Lately, I've seen so much of "what an author should not to do", "what I do not like in a book", "they need an editor", "they need a professional proofer", "they need a better cover artist", a lot of what an author did wrong. A small thread on social media starts about someone's dislike of a particular "meal" an it takes off like wildfire until it consumes everything in it's path and there is nothing left.
I've seen discord for endings they didn't like with advice that the author should have allowed the 'happy ever after' they were expecting. Remember, it's the author's vision. It's the book they wanted or needed to write. More than likely, if we just wait a bit, the answers are coming in book two.
Most who write series books try to leave enough of a hook that you'll want to know more. Recently a book I loved was eviscerated because the author didn't tie it up in a nice little bow, the story was truer to real life than many I've seen and she was gutted over it. Book one came out in January and book two, that brought much of it together came out ONE MONTH later. One month for the next 60,000 words, proofed, edited, formatted and released. Now, yes, the author could have held the book written 120,000 words and then released it. SHE as the author chose her format, the same format that's been madly successful. And because she didn't have a cookie cutter ending, she was accused of baiting readers to have to buy the next book. Folks, every author that writes a series, leaves enough unsaid that I'm like an addict looking for a fix, screaming at them to write faster even without this unexpected ending. The point is, it was different and readers were angry that the author chose a different route with a story line. I didn't mind the ending because I knew the next was coming. Hell, the author announced it was coming and the timeline to look for it. If we as consumers sledgehammer square pegs into round holes, you'll see the same story over and over with no variation. We can't fence in their creativity or there won't be another book from them. What a tragedy that would be.
Not just for this author in particular, but I've seen it with other authors too. We, as consumers, expect them to write the book we want or we will destroy them in anonymous reviews and posts behind screen names with dummy profiles. God, what bullies we are.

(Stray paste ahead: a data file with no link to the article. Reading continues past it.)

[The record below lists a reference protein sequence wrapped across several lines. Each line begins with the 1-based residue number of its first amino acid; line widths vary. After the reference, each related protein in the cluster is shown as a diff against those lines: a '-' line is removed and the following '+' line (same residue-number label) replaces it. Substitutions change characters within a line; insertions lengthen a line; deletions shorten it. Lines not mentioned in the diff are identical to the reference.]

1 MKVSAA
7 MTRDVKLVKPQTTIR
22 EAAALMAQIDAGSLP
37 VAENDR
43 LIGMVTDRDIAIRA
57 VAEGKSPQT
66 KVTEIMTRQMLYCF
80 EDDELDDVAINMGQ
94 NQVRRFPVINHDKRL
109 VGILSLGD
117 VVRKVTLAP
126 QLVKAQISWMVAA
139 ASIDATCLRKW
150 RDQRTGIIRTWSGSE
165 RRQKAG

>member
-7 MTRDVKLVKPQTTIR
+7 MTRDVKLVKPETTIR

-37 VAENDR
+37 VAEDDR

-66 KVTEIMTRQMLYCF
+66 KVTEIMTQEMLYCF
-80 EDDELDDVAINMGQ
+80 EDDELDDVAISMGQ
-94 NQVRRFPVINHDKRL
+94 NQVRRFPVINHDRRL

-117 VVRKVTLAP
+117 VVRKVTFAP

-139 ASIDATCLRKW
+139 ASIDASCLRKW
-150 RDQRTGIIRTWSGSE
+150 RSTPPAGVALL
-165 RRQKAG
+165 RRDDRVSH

I've been quietly observing many things of late, seeing readers express unhappiness with a list of things they don't like. Trust me the list is long. And I'm not kidding about that. Something I read the other day, had people adding to a list of things they didn't like or things they thought should be in a book to reflect real life. So here is just a sampling of the list of the suggestions made.
The first one is related to names.
Proper names being shortened to a nicknames, names that are androgynous, unusual spelling of first names, names that are of untraditional or occupational base-(think Hunter), lack of purely female names for both characters, a butch character that forgoes her feminine birth name for something less so (think Lea DeLaria being called Kitty…doesn't quiet do it for her personality does it?), shortening a feminine sounding given name to something that sounds more 'manly' (think Alexandra to Alex). I get it, we are reading lesbian fiction and readers want that reflected. I don't expect to read a romance that has Bob and Ralph making out…and I don't see that happening. I will say that I want the character's name to reflect her personality. To me, if I read about a butch character with the name Alice, it would make me squint…but that's me and if the story was good, it would be the last thing I would focus on. Along the same line, if I read a very feminine character with a name that would have me picturing her with broad shoulders, wearing leather and biker boots, then it would cause me pause. I can tell you I apparently committed several fapiao's with this one in my book since my main characters name was Valkyrie and I shortened it to Val.